Fighting Censorship in the Art Classroom
Anderson, Albert A., Garoian, Charles R., School Arts
This is the third in a series of articles examining issues surrounding the censorship and suppression of learning and expression in the art classroom. The first article (January 1996) discussed examples of censorship reported and documented in annual reports by People for the American Way, which kindly permitted us use of their materials. The second article (March 1996) discussed the different faces of censorship and their consequences for art teachers and students, and their respective communities. This third and final article identifies strategies and procedures for helping art teachers, administrators, and parents counter censorship and other attacks on art learning.
When censorship or the threat of it occurs in the art classroom what recourse do students, teachers, and parents have? Should they respond and, if so, how? What strategies and tactics are most effective How can attention be brought to bear on attempts to suppress art materials and visual images? The following suggestions constitute a small sampling of ways art educators can challenge censorship and attacks on the freedom to learn. For the purposes of our discussion, we have organized our suggestions into three basic groups: preventive strategies, responsive strategies, and proactive strategies.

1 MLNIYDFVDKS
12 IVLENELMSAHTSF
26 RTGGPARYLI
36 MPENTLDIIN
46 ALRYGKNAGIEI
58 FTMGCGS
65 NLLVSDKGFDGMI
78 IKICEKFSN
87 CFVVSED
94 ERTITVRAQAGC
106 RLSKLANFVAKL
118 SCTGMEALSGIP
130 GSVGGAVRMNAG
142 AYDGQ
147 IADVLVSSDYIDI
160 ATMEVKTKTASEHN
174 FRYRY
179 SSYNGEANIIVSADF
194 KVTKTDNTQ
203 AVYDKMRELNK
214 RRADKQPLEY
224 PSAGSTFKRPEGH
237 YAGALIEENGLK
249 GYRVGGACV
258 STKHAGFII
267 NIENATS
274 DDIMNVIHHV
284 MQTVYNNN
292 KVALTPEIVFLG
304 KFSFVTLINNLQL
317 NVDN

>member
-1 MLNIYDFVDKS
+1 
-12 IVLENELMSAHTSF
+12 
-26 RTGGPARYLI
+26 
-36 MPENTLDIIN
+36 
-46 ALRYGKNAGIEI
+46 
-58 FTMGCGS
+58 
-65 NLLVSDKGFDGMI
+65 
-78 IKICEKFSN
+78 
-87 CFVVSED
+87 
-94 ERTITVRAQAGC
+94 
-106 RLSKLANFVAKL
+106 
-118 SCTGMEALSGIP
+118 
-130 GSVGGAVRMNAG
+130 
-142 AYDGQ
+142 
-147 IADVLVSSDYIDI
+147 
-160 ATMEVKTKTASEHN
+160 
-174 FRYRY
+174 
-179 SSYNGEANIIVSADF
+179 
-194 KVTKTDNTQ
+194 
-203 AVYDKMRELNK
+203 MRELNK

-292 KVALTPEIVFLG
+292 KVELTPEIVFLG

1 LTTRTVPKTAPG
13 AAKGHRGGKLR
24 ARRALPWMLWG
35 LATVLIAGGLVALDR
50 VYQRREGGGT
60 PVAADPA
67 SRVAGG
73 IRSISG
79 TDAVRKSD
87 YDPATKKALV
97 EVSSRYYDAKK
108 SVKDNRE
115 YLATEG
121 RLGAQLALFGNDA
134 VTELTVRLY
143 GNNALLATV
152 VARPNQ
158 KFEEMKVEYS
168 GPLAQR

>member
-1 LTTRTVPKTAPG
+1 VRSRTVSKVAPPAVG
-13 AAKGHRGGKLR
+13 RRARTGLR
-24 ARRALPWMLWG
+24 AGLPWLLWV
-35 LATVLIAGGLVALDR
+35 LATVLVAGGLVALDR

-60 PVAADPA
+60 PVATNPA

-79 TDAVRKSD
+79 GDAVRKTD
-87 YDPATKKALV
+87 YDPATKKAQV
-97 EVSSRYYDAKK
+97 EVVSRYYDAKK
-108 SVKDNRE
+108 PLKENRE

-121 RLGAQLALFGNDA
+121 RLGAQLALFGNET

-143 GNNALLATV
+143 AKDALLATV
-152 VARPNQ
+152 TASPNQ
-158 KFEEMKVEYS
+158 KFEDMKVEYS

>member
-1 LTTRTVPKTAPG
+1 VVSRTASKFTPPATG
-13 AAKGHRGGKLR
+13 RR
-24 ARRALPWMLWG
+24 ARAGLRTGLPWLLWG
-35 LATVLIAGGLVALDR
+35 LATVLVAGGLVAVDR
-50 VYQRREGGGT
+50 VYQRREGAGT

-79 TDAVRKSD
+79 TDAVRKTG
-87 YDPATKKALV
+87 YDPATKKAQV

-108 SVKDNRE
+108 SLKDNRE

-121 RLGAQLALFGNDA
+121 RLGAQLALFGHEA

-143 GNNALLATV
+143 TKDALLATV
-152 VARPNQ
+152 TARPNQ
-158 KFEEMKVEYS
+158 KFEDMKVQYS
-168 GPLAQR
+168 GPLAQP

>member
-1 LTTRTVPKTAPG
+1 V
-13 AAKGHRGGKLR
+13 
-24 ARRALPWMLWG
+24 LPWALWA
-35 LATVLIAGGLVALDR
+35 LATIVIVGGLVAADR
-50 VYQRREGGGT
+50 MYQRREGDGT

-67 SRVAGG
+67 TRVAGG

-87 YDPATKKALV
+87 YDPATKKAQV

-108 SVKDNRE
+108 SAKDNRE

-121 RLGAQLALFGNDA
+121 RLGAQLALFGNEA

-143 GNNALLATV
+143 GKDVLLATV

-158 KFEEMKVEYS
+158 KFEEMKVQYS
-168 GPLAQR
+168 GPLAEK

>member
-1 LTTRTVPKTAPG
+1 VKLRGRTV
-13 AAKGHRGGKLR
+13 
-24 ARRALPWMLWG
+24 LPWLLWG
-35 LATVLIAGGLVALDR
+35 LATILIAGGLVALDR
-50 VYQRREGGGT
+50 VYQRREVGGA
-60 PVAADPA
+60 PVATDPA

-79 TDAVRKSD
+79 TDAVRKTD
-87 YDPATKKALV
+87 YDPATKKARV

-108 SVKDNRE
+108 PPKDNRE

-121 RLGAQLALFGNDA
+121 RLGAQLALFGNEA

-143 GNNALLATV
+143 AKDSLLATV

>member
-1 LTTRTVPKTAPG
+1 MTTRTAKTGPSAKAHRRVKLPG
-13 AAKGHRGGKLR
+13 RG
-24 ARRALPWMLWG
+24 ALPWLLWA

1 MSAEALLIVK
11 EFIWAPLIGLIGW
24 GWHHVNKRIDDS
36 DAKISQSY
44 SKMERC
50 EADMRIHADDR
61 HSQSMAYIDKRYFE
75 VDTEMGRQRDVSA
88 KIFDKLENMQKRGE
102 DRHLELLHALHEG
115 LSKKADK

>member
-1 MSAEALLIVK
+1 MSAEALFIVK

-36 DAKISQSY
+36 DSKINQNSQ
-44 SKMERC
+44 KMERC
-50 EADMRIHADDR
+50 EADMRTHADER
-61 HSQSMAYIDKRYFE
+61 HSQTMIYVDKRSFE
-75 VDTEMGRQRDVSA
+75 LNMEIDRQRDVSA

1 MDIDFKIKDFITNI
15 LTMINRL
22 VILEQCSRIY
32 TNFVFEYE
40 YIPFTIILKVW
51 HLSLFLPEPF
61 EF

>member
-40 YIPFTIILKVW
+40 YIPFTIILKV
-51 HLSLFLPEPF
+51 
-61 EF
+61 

Preventive strategies can be helpful in inhibiting attempts to censor or suppress classroom expressions by developing and putting into place strategies and procedures for responding to incidents before they occur. They can help school districts act in well thought out, systematic, and reasonable ways, and prevent hasty and poorly thought out decisions by school officials when such incidents actually do occur.
1 Initiate the development and adoption of formal selection and consideration policies for your school district if they are not already in place. Selection and reconsideration policies represent the systematic means by which school districts adopt educational materials for classroom use and review should these materials be questioned for their appropriateness. If such policies do not exist in your school district, work together with members of the school's student body, faculty, administration, and parents to initiate selection and reconsideration policies that represent the cultural and political diversity of the school's community.
If such policies exist in your school district, learn about their provisions. Make certain that you clearly understand their limitations and whether or not there is room for discussion that involves …
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Publication information: Article title: Fighting Censorship in the Art Classroom. Contributors: Anderson, Albert A. - Author, Garoian, Charles R. - Author. Magazine title: School Arts. Volume: 96. Issue: 4 Publication date: December 1996. Page number: 31+. © 1999 Davis Publications, Inc. COPYRIGHT 1996 Gale Group.
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